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Mr. Speaker,

The king hath heard and observed your eloquent discourse, containing much good matter, and much good will: wherein you must expect from me such an answer only as is pertinent to the occasion, and compassed by due respect of time.

I may divide that which you have said into four parts.

The first was a commendation, or laudative of monarchy.

The second was indeed a large field, containing a thankful acknowledgment of his Majesty's benefits, attributes, and acts of government.

The third was some passages touching the institution and use of parliaments.

The fourth and last was certain petitions to his Majesty on the behalf of the house and yourself.

For your commendation of monarchy, and preferring it before other estates, it needs no answer: the schools may dispute it; but time hath tried it, and we find it to be the best. Other states have curious frames soon put out of order: and they that are made fit to last, are not commonly fit to grow or spread: and contrariwise those that are made fit to spread and enlarge, are not fit to continue and endure. But monarchy is like a work of nature, well composed both to grow and continue. From this I pass.

For the second part of your speech, wherein you did with no less truth than affection acknowledge the great felicity which we enjoy by his Majesty's reign and government, his Majesty hath commanded me to say unto you, that praises and thanksgivings he knoweth to be the true oblations of hearts and loving affections: but that whicli you offer him he will join with you, in offering it up to God, who is the author of all good; who knoweth also the uprightness of his heart; who he hopeth will continue and increase his blessings both upon himself and posterity, and likewise upon his kingdoms and the generations of them.

But I for my part must say unto you, as the Grecian orator said long since in the like case : " Solus dignus harum rerum laudator tempus;" Time is the only commender and encomiastic worthy of his Majesty and his government.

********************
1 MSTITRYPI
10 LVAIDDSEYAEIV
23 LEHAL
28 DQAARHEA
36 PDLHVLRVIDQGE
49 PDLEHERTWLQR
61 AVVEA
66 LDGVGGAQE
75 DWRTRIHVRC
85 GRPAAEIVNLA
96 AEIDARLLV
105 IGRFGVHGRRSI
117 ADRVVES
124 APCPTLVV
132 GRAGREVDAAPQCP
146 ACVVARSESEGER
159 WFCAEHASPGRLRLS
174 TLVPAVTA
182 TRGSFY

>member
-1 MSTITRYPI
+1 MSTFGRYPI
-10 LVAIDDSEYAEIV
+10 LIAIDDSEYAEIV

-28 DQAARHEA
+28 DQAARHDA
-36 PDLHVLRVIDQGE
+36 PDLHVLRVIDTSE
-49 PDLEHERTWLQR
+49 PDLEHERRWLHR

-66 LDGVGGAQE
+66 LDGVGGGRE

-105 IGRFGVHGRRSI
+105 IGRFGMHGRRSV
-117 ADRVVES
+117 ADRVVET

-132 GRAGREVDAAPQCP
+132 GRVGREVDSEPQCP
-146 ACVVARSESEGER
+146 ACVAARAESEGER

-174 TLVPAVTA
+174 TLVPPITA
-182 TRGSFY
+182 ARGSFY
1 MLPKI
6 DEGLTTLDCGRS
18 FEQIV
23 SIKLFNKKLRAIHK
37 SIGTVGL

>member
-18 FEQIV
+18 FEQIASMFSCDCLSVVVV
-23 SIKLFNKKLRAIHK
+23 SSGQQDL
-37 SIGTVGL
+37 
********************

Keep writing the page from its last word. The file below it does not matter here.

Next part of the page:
Why lime? For that in the revolution of so many years and ages, as have passed over this kingdom, notwithstanding, many noble and excellent effects were never produced until his Majesty's days, but have been reserved as proper and peculiar unto them.

And because this is no part of a panegyric, but merely story, and that they be so many articles of honour fit to be recorded, I will only mention them, extracting part of them out of that you, Mr. Speaker, have said; they be in number eight.

First, His Majesty is the first, as you noted it well, that hath laid lapis angularis, the corner-stone of these two mighty kingdoms of England and Scotland, and taken away the wall of separation: whereby his Majesty is become the monarch of fhe most puissant and military nntions of the world;

and, if one of the ancient wise men was not deceived, iron commands gold.

Secondly, The plantation and reduction to civility of Ireland, the second island of the ocean Atlantic, did by God's providence wait for his Majesty's times; being a work resembling indeed the works of the ancient heroes: no new piece of that kind in modern times.

Thirdly, This kingdom now first in his Majesty's times hath gotten a lot or portion in the new world by the plantation of Virginia and the Summer Islands. And certainly it is with the kingdoms on earth as it is in the kingdom of heaven : sometimes a grain of mustard-seed proves a great tree. ^Yho can tell?

Fourthly, His Majesty hath made that truth which was before titulary, in that he hath verified the style of Defender of the Faith: wherein his Majesty's pen hath been so happy, as though the deaf adder will not hear, yet he is charmed that he does not hiss. I mean in the graver sort of those that have answered his Majesty's writings.